News Intelligence Analysis
From the New York Times
June 19, 2004
Leaders of 9/11 Panel Ask Cheney for Reports
By PHILIP SHENON and RICHARD W. STEVENSON
WASHINGTON, June 18 The leaders of the Sept. 11 commission called on Vice President Dick Cheney on Friday to turn over any intelligence reports that would support the White House's insistence that there was a close relationship between Saddam Hussein and Al Qaeda.
The commission's chairman, Thomas H. Kean, and its vice chairman, Lee H. Hamilton, said they wanted to see any additional information in the administration's possession after Mr. Cheney, in a television interview on Thursday, was asked whether he knew things about Iraq's links to terrorists that the commission did not know.
"Probably," Mr. Cheney replied.
Mr. Kean and Mr. Hamilton said that, in particular, they wanted any information available to back Mr. Cheney's suggestion that one of the hijackers might have met in Prague in April 2001 with an Iraqi intelligence agent, a meeting that the panel's staff believes did not take place. Mr. Cheney said in an interview with CNBC on Thursday that the administration had never been able to prove the meeting took place but was not able to disprove it either.
"We just don't know," Mr. Cheney said.
Mr. Kean and Mr. Hamilton made the requests in separate interviews with The New York Times as the White House continued to question the findings of a staff report the commission released on Wednesday and to take exception to the way the report was characterized in news accounts. The report found that there did not appear to have been a "collaborative relationship" between Iraq and the terrorist network.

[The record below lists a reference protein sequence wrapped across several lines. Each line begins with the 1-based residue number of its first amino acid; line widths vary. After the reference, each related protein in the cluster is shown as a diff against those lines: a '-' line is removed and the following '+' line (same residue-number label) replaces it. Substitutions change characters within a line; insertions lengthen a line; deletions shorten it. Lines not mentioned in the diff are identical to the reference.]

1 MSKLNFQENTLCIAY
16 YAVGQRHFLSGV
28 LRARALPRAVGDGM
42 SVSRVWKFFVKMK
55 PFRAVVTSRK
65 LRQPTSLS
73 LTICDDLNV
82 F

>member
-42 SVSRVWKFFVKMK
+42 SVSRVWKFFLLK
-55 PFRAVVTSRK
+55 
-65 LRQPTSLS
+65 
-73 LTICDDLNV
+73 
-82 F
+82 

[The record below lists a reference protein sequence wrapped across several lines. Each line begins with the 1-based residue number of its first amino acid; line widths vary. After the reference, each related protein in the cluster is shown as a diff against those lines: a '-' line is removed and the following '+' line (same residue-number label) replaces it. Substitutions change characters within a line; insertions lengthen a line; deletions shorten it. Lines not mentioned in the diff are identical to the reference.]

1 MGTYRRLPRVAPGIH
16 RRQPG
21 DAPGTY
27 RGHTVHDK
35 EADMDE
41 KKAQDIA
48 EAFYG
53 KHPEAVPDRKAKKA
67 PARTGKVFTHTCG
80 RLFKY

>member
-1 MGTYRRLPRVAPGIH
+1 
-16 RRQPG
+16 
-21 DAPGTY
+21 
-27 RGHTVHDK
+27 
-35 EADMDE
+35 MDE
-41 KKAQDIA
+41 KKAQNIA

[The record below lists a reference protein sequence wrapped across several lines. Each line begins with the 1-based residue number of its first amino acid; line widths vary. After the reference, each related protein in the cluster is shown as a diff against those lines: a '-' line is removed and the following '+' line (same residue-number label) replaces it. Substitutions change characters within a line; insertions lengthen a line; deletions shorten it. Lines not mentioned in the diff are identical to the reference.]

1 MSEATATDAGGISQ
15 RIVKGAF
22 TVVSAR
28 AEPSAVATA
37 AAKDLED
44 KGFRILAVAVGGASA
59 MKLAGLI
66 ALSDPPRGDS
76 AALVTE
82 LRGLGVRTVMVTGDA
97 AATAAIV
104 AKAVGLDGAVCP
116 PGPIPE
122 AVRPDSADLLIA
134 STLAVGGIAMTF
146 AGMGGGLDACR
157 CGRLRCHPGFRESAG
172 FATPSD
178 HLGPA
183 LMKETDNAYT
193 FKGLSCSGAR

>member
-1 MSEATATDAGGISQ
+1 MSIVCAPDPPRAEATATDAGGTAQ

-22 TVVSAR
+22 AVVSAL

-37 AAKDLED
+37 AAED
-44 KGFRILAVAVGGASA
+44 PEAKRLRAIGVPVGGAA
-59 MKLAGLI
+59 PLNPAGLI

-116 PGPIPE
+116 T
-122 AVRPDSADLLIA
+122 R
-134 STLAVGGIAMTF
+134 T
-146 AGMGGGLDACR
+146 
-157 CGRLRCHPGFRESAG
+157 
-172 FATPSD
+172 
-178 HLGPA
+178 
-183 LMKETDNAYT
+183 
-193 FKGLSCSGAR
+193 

That finding appeared to undermine one of the main justifications cited by Mr. Bush and Mr. Cheney for invading Iraq and toppling Mr. Hussein.
Mr. Cheney has also continued to cite a disputed report that Mohamed Atta, a ringleader of the hijacking plot, met in April, 2001, in Prague with a senior Iraqi intelligence officer, raising the possibility of a direct tie between Iraq and the Sept. 11 attacks, a tie that the commission's staff report found no evidence to support.
Mr. Cheney also said in the television interview that after Osama bin Laden had requested "terror training from Iraq, the Iraqi intelligence service responded; it deployed a bomb-making expert, a brigadier general." The commission's report concluded that Mr. bin Laden's requests went unanswered.
"It sounds like the White House has evidence that we didn't have," Mr. Hamilton said in an phone interview. "I would like to see the evidence that Mr. Cheney is talking about."
Mr. Kean, a former Republican governor of New Jersey, said in a phone interview that he was surprised by Mr. Cheney's comments and would be "very disappointed" if the White House had not shared intelligence information about Al Qaeda with the commission, especially about the purported meeting in Prague.